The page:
Submitted to: Veterinary Parasitology
Publication Type: Peer Reviewed Journal
Publication Acceptance Date: 10/16/2001
Publication Date: 11/22/2001
Citation: SONSTEGARD, T.S., GASBARRE, L.C. GENOMIC TOOLS TO IMPROVE PARASITE RESISTANCE. VETERINARY PARASITOLOGY. vol. 101, pp. 387-403, 2001.
Interpretive Summary: Ruminants show large differences in their ability to resist infection by gastro-intestinal(GI) worms. These differences could be used to control infections in the herds without using drugs to kill the worms. However, traditional methods in breeding selection have not been effectively applied to this problem due to the difficulty and expense of accurately identifying gresistant animals in a commercial production setting. To begin to identify the genetic basis for these differences in resistance, economic trait loci (ETL) are being identified and mapped in a resource population of Angus cattle selected and characterized for worm resistance and susceptibility to the two most common worm parasites of US cattle. The characterized population is composed of 5 generations of half-sib progeny with complete records of the animal's resistance pattern seen after a controlled infection. Three distinct resistance patterns are seen; innately yimmune, acquired immune, and highly susceptible. The individual genome of each animal has been characterized using markers (N=199) that are spaced at regular intervals over the 29 chromosomes of the cattle. Although initial ETL detection may be limited by the number of animals available, the unique family structure of this population provides additional detection power. Once the frequency of occurrence and the magnitude of the effect of each chromosomal location are determined in this population, tests associated with ETL most beneficial for controlling parasite infection can be accurately used for selection. Comparable information from humans and other species of biomedical importance will be utilized in the future to identify and characterize the genes underlying these ETL.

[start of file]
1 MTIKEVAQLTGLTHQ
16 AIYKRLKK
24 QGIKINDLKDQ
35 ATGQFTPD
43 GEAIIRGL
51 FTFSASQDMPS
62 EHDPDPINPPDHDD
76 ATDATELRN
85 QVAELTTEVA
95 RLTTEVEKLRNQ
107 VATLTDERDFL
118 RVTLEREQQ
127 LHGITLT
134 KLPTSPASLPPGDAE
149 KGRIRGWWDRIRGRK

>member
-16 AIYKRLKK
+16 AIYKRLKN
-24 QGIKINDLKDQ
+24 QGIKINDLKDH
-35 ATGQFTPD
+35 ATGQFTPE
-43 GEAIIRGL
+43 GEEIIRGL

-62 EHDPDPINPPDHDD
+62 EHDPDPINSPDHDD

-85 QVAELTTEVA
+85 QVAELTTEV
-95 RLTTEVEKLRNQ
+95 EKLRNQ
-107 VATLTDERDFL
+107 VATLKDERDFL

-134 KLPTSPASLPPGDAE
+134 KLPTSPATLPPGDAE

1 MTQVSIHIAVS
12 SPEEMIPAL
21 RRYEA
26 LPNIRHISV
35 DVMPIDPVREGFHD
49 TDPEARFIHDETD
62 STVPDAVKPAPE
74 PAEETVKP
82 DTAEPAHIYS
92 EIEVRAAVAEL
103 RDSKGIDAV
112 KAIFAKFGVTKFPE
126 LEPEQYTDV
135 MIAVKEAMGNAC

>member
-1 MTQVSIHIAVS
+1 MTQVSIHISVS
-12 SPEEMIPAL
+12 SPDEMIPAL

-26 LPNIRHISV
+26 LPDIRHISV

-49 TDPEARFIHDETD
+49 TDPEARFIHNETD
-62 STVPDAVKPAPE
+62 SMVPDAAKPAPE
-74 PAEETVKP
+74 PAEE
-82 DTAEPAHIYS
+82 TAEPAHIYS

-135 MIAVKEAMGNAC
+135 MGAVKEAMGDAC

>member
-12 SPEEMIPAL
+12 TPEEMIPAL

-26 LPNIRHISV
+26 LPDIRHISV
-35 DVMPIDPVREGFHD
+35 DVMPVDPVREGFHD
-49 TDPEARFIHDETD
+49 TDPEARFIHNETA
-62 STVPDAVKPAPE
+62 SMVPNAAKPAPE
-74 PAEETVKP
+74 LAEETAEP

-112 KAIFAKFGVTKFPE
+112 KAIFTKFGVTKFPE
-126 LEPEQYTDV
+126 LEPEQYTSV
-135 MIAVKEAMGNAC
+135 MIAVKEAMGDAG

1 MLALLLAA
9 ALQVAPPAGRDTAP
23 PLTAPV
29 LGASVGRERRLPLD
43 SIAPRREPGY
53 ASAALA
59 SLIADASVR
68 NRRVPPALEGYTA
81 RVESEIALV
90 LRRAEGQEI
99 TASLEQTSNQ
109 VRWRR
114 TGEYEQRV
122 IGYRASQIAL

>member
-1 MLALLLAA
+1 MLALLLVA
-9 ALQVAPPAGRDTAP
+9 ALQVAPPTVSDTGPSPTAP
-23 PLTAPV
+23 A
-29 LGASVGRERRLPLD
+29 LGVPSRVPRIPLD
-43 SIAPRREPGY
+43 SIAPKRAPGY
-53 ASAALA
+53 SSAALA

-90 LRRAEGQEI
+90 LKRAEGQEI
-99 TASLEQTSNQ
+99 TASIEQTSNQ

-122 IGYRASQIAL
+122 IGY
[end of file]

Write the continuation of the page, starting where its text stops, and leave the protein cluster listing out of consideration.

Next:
Technical Abstract: The natural genetic variability of the ruminant immune system provides a feasible means to control gastro-intestinal (GI) parasite infection without anthelmintics. However, the paradigm of traditional selection has not been effectively applied to the moderately heritable traits of parasite resistance (h~0.3) due to the difficulty and expense of gathering accurate ephenotypes in a commercial production setting. These characteristics make host traits related to GI nematodle infection ideal candidates for genomics-based research. To initiate explanation of important allelic differences, economic trait loci (ETL) are being identified and mapped using a resource population of Angus cattle segregating for GI nematode resistance and susceptibility to the two most common nematode parasites of US cattle, Ostertagia ostertagi and Cooperia oncophora. The population is composed of 5 generations of half-sib progeny with complete phenotypic records produced from controlled infections. To detect the genomic locations of the three distinct phenotypic traits being expressed (innately immune, acquired immune, and immunologically non-responsive ), genotypes have been generated for DNA markers (N=199) spaced at regular intervals ( 20 cM intervals) throughout the entire genome (3,000 cM). Although initial ETL detection may be limited by half-sib family size, the unique structure of this population provides additional statistical power for refining map position of potential ETL. After allele frequency and contribution to phenotype are determined,marker tests associated with ETL most beneficial for controlling parasite infection can be used for selection. Comparative map and functional genomic information from humans and other species of biomedical importance will be utilized.